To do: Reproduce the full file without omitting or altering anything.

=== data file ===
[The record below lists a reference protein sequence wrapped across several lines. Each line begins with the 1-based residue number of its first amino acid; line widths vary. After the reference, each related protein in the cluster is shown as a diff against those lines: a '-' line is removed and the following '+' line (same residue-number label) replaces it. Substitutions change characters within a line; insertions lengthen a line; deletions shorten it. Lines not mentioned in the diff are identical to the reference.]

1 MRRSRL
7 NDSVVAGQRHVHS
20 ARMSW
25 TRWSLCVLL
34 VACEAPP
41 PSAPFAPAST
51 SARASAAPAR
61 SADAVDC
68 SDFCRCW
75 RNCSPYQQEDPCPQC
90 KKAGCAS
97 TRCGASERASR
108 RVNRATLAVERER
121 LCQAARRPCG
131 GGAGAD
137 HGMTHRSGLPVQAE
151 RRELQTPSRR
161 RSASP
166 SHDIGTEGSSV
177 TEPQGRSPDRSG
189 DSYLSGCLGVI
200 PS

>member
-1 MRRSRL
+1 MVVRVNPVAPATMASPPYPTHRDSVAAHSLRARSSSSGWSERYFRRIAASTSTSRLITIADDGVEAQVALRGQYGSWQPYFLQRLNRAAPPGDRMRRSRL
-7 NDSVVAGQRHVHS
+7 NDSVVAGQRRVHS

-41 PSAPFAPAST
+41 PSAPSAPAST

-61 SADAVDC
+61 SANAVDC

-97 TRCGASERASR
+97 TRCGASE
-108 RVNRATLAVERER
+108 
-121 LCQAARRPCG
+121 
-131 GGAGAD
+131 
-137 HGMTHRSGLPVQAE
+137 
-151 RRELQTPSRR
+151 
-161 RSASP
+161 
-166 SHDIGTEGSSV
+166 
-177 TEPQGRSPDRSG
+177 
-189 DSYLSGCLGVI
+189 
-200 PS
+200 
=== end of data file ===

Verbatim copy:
[The record below lists a reference protein sequence wrapped across several lines. Each line begins with the 1-based residue number of its first amino acid; line widths vary. After the reference, each related protein in the cluster is shown as a diff against those lines: a '-' line is removed and the following '+' line (same residue-number label) replaces it. Substitutions change characters within a line; insertions lengthen a line; deletions shorten it. Lines not mentioned in the diff are identical to the reference.]

1 MRRSRL
7 NDSVVAGQRHVHS
20 ARMSW
25 TRWSLCVLL
34 VACEAPP
41 PSAPFAPAST
51 SARASAAPAR
61 SADAVDC
68 SDFCRCW
75 RNCSPYQQEDPCPQC
90 KKAGCAS
97 TRCGASERASR
108 RVNRATLAVERER
121 LCQAARRPCG
131 GGAGAD
137 HGMTHRSGLPVQAE
151 RRELQTPSRR
161 RSASP
166 SHDIGTEGSSV
177 TEPQGRSPDRSG
189 DSYLSGCLGVI
200 PS

>member
-1 MRRSRL
+1 MVVRVNPVAPATMASPPYPTHRDSVAAHSLRARSSSSGWSERYFRRIAASTSTSRLITIADDGVEAQVALRGQYGSWQPYFLQRLNRAAPPGDRMRRSRL
-7 NDSVVAGQRHVHS
+7 NDSVVAGQRRVHS

-41 PSAPFAPAST
+41 PSAPSAPAST

-61 SADAVDC
+61 SANAVDC

-97 TRCGASERASR
+97 TRCGASE
-108 RVNRATLAVERER
+108 
-121 LCQAARRPCG
+121 
-131 GGAGAD
+131 
-137 HGMTHRSGLPVQAE
+137 
-151 RRELQTPSRR
+151 
-161 RSASP
+161 
-166 SHDIGTEGSSV
+166 
-177 TEPQGRSPDRSG
+177 
-189 DSYLSGCLGVI
+189 
-200 PS
+200 